OF MOWER COUNTY
Part 7 of 13
Many names mentioned here.
Hon. B. F. Langworthy of Brownsdale,
April 9, 1902
SARGEANT TOWNSHIP, 104,16, was settled later than many other parts of Mower county. John Butler came in 1860 and William Langdon settled on section 13 in 1863 but it was not until 1864 that H.N. Sargeant, from whom the town was named, came from Wisconsin and bought the south half of section 11. He brought his family out the following spring, coming as far as LaCrosse by rail and crossing the Mississippi on the ice. Samuel King came in 1869. N.A. Summer came into the town in 1871 and from that time the settlers increased more rapidly. When the Minnesota and Northwestern road built from Dubuque to St. Paul, their line crossed the township and a flourishing station was established on sections 18 and 19, which took the same name as the township and is a thriving center of trade.
DEXTER TOWNSHIP, 103, 16, lies south of Sargeant. The first settlement was made in 1857, by Mahlon Parritt and his son, Dexter, from whom the town was named, who settled upon the southeast quarter of section 33. Here was the home of the father until the time of his death. G.W. Bowls came in 1859, Henry L. Slaven settled on section 34 in 1866, John Peet on section 7 in 1867, Hammond Stowell and C. J. Short came in 1868 and bought land in section 5, 6, 7, 8, and 17. Amount 16,000 acres.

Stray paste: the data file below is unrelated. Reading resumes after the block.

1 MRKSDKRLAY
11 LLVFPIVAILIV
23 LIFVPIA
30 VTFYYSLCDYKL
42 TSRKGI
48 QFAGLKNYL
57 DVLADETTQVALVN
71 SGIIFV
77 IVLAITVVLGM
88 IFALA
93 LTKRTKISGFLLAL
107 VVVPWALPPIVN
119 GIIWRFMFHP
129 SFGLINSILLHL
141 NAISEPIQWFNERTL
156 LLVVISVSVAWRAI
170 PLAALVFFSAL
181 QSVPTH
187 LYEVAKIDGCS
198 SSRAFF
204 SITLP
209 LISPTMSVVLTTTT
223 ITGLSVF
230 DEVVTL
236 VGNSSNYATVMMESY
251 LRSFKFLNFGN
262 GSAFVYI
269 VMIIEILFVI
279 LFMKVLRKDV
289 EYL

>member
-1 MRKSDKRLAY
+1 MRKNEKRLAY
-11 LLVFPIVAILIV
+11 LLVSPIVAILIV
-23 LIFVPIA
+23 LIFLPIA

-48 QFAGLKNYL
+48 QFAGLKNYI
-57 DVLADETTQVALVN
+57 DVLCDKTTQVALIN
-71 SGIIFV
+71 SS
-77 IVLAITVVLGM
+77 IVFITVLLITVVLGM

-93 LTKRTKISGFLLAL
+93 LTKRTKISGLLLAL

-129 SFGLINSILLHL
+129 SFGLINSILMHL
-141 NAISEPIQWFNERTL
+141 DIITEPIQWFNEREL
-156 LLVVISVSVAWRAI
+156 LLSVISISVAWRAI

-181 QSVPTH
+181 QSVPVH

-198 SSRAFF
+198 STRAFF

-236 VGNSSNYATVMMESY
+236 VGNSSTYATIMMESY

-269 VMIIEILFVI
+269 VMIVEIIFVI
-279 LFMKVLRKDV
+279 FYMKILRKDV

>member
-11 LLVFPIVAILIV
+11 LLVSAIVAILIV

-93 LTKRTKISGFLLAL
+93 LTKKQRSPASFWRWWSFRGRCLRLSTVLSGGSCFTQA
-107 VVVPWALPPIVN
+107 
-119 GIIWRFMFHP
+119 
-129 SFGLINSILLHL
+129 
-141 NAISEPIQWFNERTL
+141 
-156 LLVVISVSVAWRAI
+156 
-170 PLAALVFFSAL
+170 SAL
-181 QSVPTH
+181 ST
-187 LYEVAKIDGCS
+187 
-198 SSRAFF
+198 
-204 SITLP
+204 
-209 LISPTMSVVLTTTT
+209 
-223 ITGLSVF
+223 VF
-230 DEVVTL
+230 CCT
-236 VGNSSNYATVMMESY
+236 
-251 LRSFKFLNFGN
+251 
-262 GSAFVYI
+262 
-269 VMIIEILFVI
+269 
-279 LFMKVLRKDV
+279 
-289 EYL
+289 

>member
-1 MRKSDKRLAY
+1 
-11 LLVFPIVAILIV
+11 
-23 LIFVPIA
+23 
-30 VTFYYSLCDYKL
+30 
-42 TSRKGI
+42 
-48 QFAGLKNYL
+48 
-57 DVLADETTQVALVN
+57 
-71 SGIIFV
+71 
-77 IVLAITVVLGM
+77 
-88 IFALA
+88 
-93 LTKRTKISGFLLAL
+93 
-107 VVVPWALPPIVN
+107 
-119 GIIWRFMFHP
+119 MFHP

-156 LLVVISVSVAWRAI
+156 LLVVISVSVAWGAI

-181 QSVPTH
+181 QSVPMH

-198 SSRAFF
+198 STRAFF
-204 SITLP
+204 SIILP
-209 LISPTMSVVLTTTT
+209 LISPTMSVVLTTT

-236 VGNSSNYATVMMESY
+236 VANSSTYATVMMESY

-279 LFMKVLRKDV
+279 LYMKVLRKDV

In 1868 Hermon Thompson settled on section 27. In 1869 Henry Dudfield, Daniel Pearce and Nelson A. Huntington settled on section 21, Pearce on section 22. Daniel Williams and A. G. Tanner settled in the town in 1874, L.E. Peters on section 2 in the same year. In the years 1876-77-78, there came into the township D.W. Adams, B. Cornforth, Conrad Christgau and sons, John and Fred, Conrad, Proeschel, W. Arndt, G. Seebach, O.P. Johnson, P.F. Lynch, J.M. Peterson, Luther Rice, A. and R. Starks. G. Seebach and Christgau settled on section 32.
When the southern Minnesota railroad was built through, an effort was made to get a station on section 16, but it was not successful and finally the village of Dexter was located on Section 13, near the east line of the township. If the first location had been adopted it would have been at the present junction of the Southern Minnesota and the Great Western. Dexter township was organized in June 1870, at Henry Dudfield's house. The village was platted in 1874 and the same year J.C. Easton built a warehouse and D.G. Pearce and G.W. Buck opened stores. When the Great Western road was built through the township, two stations, Renova and Sutton, were established.